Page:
What a wonderful man. He was truly a gentleman. I remember going to Atlanta Stadium as a boy and my father pointing up to the press box at the big, long net sticking out on a pole. He called it “Ernie’s net” and told me that Ernie caught foul balls with it. I always looked for it from then on and pointed it out to whoever was with me. I have fond memories of Ernie and Milo Hamilton on WSB on summer nights. Later it was Pete and Don and Skip and Ernie. What a crew! Thanks, Ernie, for so many years of enjoyment. We will miss you.

Lewis Grizzard's Ghost

August 17th, 2011
9:45 am

Thanks for sharing this with us … I am deeply moved by his words.


August 17th, 2011
9:57 am

Ernie Jr,
I’m sure your Dad is in heaven listening to the Angels broadcast their praise to the Heavenly Father!!


August 17th, 2011
9:58 am

Thanks so much for sharing that, Carroll. As one of thousands who tucked a transistor radio under my pillow at night and listened to Ernie and Milo, I’ll always be a fan. The gentle tones from Ernie raised the standards so that many of us in the South simply can’t tolerate the self-promoting carnival barkers like John Sterling who seemed amateurish and offensive by comparison. Thanks for the memories, Ernie, and a special thanks to Ernie Jr. for sharing your memories in such a classy and touching way.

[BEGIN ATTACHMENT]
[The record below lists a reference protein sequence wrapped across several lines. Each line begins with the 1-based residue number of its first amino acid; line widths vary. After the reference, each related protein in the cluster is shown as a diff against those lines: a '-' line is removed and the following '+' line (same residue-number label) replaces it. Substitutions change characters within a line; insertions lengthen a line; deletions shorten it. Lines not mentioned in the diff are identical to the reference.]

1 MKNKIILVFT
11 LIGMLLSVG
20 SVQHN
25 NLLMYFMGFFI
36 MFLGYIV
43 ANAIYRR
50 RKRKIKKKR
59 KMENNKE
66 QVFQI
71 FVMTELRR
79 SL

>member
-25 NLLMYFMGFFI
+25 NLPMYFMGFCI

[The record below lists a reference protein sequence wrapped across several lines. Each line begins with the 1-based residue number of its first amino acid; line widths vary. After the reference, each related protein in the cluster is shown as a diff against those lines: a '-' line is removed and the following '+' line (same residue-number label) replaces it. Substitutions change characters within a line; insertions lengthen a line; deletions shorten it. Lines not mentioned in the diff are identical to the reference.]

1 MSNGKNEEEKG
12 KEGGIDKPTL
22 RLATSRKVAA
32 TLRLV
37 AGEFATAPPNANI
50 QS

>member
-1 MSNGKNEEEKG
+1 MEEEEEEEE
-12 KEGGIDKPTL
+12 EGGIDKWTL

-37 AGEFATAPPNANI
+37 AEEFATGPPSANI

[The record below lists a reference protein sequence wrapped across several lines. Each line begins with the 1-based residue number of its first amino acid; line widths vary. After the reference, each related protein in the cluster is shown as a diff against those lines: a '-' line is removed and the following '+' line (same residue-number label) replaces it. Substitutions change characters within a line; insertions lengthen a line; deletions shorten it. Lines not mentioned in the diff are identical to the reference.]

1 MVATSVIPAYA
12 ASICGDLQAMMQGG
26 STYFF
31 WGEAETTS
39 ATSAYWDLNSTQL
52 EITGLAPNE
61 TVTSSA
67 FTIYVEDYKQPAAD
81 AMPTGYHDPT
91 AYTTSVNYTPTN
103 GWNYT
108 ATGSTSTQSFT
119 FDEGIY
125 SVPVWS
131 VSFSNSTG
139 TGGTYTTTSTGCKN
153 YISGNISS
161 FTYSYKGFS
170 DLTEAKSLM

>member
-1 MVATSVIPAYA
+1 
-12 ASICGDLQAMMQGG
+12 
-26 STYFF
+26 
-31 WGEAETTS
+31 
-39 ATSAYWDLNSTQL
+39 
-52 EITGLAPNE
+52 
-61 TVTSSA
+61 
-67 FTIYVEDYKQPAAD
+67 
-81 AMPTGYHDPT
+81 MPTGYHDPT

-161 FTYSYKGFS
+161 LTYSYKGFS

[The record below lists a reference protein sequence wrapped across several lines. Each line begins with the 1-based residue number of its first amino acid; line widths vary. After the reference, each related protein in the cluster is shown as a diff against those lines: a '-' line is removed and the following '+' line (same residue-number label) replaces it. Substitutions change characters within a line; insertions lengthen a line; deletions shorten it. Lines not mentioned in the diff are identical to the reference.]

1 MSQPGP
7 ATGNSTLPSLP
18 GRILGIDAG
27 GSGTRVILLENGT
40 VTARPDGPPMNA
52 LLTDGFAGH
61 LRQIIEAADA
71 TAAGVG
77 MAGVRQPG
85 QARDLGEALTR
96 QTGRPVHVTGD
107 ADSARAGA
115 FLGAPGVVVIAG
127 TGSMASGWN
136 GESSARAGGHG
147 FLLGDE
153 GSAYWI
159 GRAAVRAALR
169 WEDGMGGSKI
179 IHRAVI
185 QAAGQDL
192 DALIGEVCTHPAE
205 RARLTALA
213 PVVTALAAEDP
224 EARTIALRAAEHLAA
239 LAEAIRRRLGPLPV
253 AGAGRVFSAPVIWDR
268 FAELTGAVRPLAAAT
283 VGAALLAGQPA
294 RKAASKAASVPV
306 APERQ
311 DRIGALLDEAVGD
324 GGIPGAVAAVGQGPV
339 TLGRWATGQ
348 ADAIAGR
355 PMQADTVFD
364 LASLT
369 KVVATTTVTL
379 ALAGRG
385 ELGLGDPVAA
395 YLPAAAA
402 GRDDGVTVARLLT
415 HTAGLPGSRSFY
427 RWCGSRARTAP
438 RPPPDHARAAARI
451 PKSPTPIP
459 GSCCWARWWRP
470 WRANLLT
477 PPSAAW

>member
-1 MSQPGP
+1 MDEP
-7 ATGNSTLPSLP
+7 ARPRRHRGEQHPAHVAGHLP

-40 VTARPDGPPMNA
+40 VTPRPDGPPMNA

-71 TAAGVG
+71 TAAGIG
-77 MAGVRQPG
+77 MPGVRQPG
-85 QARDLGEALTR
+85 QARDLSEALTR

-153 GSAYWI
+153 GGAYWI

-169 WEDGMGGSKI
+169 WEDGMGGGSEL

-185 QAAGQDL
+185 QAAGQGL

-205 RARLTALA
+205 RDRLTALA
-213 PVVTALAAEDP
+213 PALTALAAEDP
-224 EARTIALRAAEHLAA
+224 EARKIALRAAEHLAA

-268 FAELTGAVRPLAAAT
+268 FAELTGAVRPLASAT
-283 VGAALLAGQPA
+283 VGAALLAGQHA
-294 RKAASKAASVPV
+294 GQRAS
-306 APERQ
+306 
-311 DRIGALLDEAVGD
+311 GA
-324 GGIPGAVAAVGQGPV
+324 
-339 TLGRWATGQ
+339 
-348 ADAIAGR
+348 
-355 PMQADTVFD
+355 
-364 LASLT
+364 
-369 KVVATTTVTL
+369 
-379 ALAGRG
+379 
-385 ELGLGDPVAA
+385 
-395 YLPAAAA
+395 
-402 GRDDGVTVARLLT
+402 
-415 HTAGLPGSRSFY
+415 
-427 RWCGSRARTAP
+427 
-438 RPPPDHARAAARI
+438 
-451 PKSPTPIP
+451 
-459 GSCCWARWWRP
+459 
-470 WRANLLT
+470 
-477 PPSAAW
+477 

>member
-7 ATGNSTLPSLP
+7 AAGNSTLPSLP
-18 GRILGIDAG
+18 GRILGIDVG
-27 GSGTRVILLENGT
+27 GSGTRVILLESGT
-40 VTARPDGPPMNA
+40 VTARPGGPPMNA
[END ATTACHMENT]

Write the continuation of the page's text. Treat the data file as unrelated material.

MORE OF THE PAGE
August 17th, 2011
10:07 am

Beautiful…just beautiful.

Chin's oldest boy

August 17th, 2011
10:08 am

Chin was my Daddy’s nickname. He was a ballplayer and could outrun me when I was a college footballer; he was fifty. Chin was one of those WW II guys; flew fifty missions over Europe out of Northern Africa.

One day when I was home and the local JUCO baseball team where he and I had both played was practicing. We borrowed a couple of gloves and went to the field during batting practice. Chin went to his SS position and in his “old man pants” and wingtips he could still pick ‘em. I was shagging in the outfield.

When batting practice was over and the coach was about to wind up practice, I heard Chin holler, “Hell, Joe ain’t we gonna get our cuts?” I went first. Four swings and lay one down. I might have hit one loud fowl ball but I got the bunt down.
Chin sprayed four solid line drives and then put his bunt down by using his bat like a pool cue. He was having a large time.
Ernie Sr. and Chin will get along just fine.

Danny O

August 17th, 2011
10:09 am

That was a wonderful eulogy for a great man. I’ll never forget how you could always hear the smile in Ernie’s voice.


August 17th, 2011
10:18 am

What a wonderful eulogy! Ernie, Jr. your father will be greatly missed by us all!


August 17th, 2011
10:19 am

Danny O you are so right and that’s a great description. You really could!


August 17th, 2011
10:30 am